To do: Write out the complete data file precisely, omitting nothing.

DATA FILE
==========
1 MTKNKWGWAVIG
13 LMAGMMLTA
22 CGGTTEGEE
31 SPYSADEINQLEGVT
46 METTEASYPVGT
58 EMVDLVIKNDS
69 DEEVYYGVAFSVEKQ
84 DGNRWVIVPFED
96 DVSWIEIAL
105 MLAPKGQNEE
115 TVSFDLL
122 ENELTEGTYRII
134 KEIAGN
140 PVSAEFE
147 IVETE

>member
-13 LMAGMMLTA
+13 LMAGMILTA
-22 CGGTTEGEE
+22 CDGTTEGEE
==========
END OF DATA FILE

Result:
1 MTKNKWGWAVIG
13 LMAGMMLTA
22 CGGTTEGEE
31 SPYSADEINQLEGVT
46 METTEASYPVGT
58 EMVDLVIKNDS
69 DEEVYYGVAFSVEKQ
84 DGNRWVIVPFED
96 DVSWIEIAL
105 MLAPKGQNEE
115 TVSFDLL
122 ENELTEGTYRII
134 KEIAGN
140 PVSAEFE
147 IVETE

>member
-13 LMAGMMLTA
+13 LMAGMILTA
-22 CGGTTEGEE
+22 CDGTTEGEE